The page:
Friday, 18 February 2011

The Mighty Monarch Of Exploitation!

A few days late, but I want to acknowledge the passing of notorious sleaze producer David F. Friedman, partner in crime to the similarly infamous Herschell Gordon Lewis.

Starting in 1961 the two worked together frequently, first on Lewis' early nudie-cuties (The Adventures Of Lucky Pierre, Daughter Of The Sun, Nature's Playmates, Boin-n-g), and then on the seminal Grand Guignol trashfests Blood Feast, Color Me Blood Red and Two Thousand Maniacs! (the latter being a personal fave of yours truly).

The blood-letting in these flicks may be tame by today's standards, but it has to be viewed in the context of the era in which they were created. We're talking about splatter movies that were made almost 50 years ago! To give it some historical perspective: Le Théâtre du Grand-Guignol in Paris closed it's doors for the final time in 1962... mere months before Blood Feast was unleashed on the world in '63.

With that in mind, I don't think it's hyperbole to say that Feast could be considered the symbolic heir to the anarchic, underground spirit embodied by that famous theatre. A harbinger of less morally constrained times to come... when a voyeuristic fascination with the darker and more carnal side of life would become a deep-rooted and permanent fixture of the mainstream psyche.

About a decade later my fondest and most rewatched Friedman-produced sickie was puked out, whereupon it immediately commenced goose stepping it's sexy jack boots all over the fresh graves of Good Taste and Decency. That film was of course Don Edmonds' delirious Ilsa: She Wolf Of The SS, and it remains my favourite Nazisploitation flick to this day. Speaking of which, can any of my uber-knowledgeable readers comment on the origin of that Ilsa artwork at the top of this post?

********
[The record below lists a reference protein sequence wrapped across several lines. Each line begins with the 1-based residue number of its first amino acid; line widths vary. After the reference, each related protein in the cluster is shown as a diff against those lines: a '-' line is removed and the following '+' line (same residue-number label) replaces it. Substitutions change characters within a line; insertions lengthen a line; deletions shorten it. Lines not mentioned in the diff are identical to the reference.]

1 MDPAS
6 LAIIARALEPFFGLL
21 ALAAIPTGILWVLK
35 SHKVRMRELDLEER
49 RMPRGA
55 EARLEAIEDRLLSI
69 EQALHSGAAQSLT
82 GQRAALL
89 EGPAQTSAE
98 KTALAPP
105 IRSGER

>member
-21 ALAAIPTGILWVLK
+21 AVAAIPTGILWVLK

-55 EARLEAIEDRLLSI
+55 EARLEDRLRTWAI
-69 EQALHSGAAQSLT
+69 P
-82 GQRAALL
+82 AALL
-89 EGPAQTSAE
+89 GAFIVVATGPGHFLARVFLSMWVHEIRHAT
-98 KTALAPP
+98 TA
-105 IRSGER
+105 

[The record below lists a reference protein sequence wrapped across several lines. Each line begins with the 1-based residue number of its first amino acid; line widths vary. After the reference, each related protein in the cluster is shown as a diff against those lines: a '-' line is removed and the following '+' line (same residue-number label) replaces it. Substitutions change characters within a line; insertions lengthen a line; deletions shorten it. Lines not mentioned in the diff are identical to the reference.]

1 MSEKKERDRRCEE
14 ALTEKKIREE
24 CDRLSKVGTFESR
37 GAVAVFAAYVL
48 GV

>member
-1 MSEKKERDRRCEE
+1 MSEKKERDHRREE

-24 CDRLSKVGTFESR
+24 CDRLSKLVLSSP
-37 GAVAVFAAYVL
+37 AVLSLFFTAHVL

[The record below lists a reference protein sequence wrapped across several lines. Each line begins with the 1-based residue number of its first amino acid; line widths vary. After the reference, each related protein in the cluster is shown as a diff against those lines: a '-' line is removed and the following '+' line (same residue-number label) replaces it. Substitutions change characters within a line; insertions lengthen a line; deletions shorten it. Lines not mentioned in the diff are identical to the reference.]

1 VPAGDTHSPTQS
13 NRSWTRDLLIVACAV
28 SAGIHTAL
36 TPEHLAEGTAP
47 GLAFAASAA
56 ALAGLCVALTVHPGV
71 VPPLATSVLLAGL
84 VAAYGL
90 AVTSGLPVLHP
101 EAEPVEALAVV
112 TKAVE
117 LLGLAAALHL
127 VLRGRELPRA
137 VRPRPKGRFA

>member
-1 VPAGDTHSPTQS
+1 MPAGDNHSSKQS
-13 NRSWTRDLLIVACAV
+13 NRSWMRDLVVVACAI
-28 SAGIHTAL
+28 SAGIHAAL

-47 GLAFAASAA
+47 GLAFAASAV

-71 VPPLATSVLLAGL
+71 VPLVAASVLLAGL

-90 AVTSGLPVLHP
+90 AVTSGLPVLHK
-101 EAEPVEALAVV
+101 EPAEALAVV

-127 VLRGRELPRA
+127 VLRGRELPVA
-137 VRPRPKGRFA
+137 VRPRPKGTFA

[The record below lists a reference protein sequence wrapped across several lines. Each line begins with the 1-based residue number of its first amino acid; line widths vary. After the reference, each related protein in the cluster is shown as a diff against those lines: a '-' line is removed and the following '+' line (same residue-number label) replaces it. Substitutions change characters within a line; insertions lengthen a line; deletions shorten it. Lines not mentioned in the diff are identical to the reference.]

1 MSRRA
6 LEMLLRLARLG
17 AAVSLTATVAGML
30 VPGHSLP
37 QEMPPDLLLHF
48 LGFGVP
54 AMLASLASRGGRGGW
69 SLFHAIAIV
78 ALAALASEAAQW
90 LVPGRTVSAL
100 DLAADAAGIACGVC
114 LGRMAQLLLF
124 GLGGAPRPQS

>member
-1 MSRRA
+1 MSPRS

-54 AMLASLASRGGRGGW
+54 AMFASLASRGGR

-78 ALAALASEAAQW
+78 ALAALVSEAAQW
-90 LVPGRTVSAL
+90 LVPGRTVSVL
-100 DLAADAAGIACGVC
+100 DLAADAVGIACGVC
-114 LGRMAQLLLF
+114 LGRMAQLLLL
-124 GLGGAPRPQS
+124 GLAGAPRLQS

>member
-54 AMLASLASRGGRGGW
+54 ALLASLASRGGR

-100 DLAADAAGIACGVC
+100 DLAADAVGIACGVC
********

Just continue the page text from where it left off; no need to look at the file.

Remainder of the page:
Today, the legendary HGL posted a few warm words of his own about his old friend at Fangoria. It's well worth the read, here's an excerpt:

"On the set, Dave sometimes took a “What am I doing here?” role, but we all knew better. Once, the neighbors of a home in whose yard we were filming one of our goofy FX called the cops. A determined-looking policeman arrived, ready to growl and fuss. Within five minutes, Dave had the cop playing a role in the film."

"The rushes are late? Dave makes a phone call and they’re here by taxi. My ancient Mitchell camera isn't grinding? Dave knows somebody who will drop whatever he’s doing and come over to fix it. They want to kick us out of a location? No problem, just let Dave talk to them."

Check out the rest of Lewis' obit at Fango HERE.

Well, so long Dave, and thanks for all the mammaries!

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